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Uncertainty and opacity on Bankia

The governor of the Bank of Spain is resigning, but explanations in Congress are still wanting

On Tuesday the Congress of Deputies made two mistaken decisions: it blocked the possibility of a commission of investigation into the Bankia case, and rejected the request made by the governor of the Bank of Spain, Miguel Ángel Fernández Ordóñez, to explain himself, reducing any possible appearance to one before a sub-commission behind closed doors. Both decisions resulted from the Popular Party (PP) majority, but the Socialist Party (PSOE) main opposition declined to press for a commission.

Fernández Ordóñez’s resignation confirms the PSOE’s suspicion that any investigation run by the PP majority would lead nowhere. Parliamentary investigation commissions have a checkered history. Well may the PP fear the implications of a bank crash in which major figures of the party have played a role. Meanwhile the PSOE has taken up a halfway-house position of demanding appearances by the Bank of Spain governor and the chairman and his predecessors at Bankia, though it does not rule out calling for a commission.

Foreign distrust of Spain is due precisely to the uncertainty and opacity prevailing in a country whose 2011 deficit one day stands at six percent of GDP and shortly afterwards is revised to nine; where one day the fourth-largest banking group is said to be making money, and then after a hurried nationalization confesses the loss of billions; and where beatific smiles are seen at the news that a former Bankia executive is to receive a golden handshake of 14 million euros, from a bank left without assets. A serious country ought to be capable of facing up to its problems. The US Congress did this in the financial crisis of 2008. Explanations were sought and given, resulting in firmer resolve in the search for solutions. The Spanish parliament ought to take note, if the financial and economic earthquake is not to do further harm to our political institutions.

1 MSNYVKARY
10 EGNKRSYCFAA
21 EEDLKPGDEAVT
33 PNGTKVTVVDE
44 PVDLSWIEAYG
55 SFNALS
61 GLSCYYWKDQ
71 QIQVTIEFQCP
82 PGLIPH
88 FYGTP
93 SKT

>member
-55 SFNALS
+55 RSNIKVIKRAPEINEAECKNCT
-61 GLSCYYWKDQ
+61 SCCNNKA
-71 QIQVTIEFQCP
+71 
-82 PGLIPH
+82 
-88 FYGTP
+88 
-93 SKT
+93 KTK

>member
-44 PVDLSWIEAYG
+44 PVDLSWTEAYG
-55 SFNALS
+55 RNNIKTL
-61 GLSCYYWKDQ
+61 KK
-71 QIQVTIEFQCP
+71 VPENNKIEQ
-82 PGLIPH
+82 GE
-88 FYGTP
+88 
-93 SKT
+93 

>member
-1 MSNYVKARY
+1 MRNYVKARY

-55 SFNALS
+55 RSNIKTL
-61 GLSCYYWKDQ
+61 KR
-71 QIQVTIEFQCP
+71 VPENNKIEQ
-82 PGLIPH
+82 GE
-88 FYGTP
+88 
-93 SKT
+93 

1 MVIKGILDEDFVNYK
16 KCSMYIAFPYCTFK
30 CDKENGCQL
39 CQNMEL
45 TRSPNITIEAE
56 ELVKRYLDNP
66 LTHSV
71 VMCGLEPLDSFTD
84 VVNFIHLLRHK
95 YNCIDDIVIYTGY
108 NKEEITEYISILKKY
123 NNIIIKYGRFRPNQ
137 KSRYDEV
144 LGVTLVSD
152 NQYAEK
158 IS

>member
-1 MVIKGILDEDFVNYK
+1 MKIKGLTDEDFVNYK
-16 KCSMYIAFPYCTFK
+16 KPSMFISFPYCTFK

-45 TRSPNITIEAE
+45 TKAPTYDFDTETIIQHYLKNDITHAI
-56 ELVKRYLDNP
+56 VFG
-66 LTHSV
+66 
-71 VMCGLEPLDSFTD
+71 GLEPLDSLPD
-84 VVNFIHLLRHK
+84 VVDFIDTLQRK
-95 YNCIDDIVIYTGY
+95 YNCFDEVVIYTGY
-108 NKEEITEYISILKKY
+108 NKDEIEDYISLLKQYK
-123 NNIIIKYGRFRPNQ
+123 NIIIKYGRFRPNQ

So clear is the need for detailed explanations, that Fernández Ordóñez has hastened his resignation, finding that the PP wished to prevent the open congressional appearance that he had requested. The Congress has the right and the obligation to determine whether the Bank of Spain’s governor had his reasons for the strategy of bank mergers, or whether his management was inept. In any case, a mere change of governor will not restore the bank’s dilapidated prestige. It is not just a matter of a settling of accounts between old political predators, bringing out each other’s dirty laundry, as the opponents of a commission are claiming. Confidence in Spain’s regulatory organs is at stake.

A parliamentary investigation is not a matter to be defended alone by a volatile minority party such as United Left (IU). The Congress, being a body directly elected by the citizens and not under direct government control, is the first institution that ought to intervene in this crisis. This demands commitment from mainstream political parties. If the Spanish taxpayers are to pay the cost of the Bankia crash, it cannot be asked of them that they do so blindfolded.

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